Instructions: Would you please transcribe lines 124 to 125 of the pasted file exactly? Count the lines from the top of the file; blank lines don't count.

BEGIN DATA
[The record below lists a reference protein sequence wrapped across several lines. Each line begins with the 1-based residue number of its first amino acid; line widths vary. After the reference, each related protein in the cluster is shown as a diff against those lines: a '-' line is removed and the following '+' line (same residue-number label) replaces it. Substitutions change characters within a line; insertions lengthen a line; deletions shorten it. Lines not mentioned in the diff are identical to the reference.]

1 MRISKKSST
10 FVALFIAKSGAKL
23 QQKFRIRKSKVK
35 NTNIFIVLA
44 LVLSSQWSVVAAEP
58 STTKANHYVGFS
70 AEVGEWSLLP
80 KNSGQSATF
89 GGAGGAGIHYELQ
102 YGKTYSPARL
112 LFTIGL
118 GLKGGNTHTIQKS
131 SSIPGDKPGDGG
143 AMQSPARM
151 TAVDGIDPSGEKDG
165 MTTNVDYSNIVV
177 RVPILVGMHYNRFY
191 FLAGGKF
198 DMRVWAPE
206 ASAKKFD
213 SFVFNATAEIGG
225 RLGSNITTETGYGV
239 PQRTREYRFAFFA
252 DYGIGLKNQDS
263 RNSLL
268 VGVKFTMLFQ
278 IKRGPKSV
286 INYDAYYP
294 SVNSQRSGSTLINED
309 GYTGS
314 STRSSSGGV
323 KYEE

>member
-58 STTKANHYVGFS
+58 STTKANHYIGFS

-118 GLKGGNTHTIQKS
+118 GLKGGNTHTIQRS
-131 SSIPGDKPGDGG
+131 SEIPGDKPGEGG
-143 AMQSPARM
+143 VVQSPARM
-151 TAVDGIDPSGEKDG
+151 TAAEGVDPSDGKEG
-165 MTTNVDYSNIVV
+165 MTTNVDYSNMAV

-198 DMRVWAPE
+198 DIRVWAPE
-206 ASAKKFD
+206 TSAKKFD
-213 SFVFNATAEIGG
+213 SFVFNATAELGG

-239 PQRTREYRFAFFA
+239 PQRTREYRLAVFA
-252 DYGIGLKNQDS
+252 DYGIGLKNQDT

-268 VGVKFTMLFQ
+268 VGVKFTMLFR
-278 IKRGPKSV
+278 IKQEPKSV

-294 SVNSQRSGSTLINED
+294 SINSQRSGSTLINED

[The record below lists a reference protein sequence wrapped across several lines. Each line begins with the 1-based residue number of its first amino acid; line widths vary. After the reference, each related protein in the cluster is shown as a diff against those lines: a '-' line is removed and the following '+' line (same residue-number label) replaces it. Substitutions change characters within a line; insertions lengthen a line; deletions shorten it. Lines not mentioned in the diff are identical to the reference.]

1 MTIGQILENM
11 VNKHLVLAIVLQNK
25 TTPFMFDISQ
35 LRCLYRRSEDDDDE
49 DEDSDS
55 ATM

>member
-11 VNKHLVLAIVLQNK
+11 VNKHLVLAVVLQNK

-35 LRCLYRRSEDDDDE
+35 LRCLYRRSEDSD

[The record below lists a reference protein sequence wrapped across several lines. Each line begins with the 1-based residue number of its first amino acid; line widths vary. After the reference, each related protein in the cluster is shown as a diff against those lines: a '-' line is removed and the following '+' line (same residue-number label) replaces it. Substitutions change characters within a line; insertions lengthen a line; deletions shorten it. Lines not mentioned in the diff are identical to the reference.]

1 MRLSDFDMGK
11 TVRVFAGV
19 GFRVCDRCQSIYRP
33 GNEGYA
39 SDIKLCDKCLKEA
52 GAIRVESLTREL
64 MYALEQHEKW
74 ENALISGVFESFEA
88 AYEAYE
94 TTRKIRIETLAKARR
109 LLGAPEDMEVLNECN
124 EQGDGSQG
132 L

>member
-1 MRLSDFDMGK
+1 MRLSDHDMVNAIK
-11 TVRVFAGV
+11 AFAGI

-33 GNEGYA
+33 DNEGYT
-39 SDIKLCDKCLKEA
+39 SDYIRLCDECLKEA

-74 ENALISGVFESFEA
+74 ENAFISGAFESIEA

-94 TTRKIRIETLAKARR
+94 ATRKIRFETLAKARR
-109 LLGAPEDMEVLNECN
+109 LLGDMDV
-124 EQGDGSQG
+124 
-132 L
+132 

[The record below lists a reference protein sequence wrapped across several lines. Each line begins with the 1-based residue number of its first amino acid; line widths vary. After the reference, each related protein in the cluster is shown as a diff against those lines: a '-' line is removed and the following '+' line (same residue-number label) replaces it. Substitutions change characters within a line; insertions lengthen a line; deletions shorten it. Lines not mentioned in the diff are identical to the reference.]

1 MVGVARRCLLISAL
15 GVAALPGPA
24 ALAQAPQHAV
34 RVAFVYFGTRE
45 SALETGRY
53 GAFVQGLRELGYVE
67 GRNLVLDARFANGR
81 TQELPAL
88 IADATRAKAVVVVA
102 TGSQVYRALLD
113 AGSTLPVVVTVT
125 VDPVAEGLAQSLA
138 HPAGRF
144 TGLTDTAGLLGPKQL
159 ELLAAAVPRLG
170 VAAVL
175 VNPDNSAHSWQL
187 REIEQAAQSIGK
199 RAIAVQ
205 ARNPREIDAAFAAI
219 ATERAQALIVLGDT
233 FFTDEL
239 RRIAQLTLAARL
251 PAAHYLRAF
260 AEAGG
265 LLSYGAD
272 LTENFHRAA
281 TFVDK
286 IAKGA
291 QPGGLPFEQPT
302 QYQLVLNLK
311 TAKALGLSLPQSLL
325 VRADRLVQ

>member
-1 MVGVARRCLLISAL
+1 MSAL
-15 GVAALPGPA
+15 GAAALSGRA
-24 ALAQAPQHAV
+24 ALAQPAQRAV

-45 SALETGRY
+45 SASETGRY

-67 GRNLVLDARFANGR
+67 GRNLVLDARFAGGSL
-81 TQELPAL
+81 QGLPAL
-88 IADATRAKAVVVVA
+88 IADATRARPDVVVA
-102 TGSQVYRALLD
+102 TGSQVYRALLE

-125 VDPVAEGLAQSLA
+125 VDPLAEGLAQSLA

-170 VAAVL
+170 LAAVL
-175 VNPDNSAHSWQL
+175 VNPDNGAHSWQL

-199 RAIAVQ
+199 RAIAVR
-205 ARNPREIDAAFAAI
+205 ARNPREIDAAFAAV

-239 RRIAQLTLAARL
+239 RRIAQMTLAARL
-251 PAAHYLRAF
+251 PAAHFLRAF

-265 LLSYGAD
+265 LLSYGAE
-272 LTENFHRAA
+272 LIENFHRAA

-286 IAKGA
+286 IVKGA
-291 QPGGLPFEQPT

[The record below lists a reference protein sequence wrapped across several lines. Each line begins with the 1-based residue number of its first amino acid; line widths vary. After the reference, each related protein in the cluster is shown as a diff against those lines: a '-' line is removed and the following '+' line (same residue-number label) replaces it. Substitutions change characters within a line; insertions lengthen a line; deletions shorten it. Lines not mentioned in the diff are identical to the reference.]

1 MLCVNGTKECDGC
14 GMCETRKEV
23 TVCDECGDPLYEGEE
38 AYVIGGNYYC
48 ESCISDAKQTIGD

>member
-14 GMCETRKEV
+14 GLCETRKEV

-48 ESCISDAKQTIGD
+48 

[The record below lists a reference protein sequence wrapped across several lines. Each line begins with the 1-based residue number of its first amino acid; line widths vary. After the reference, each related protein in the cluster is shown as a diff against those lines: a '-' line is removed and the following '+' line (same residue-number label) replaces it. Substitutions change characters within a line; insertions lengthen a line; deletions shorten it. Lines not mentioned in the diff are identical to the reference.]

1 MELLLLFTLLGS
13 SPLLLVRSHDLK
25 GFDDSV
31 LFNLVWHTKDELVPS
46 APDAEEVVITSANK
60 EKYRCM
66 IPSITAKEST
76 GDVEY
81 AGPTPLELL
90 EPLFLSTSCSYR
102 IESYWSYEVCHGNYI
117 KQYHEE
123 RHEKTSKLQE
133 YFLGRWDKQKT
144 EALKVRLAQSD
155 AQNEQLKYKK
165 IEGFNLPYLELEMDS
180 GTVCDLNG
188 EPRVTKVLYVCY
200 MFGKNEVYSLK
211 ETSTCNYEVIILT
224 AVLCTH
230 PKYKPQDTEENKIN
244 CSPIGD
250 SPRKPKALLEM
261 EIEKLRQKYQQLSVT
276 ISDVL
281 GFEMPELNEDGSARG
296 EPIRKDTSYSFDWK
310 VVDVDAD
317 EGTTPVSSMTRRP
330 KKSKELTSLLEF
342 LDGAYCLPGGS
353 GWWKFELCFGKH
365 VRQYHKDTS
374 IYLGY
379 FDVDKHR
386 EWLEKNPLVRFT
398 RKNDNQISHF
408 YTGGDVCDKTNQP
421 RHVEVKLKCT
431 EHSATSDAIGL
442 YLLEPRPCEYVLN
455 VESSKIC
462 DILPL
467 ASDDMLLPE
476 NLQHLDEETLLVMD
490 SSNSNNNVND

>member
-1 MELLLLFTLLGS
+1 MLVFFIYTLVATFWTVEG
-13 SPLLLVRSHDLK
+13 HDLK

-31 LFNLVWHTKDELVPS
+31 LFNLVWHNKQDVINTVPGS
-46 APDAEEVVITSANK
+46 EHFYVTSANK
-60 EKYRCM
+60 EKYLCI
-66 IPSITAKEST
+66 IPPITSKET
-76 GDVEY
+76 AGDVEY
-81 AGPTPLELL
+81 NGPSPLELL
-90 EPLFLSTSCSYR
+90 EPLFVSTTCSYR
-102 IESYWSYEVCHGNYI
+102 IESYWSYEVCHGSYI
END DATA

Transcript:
170 VAAVL
175 VNPDNSAHSWQL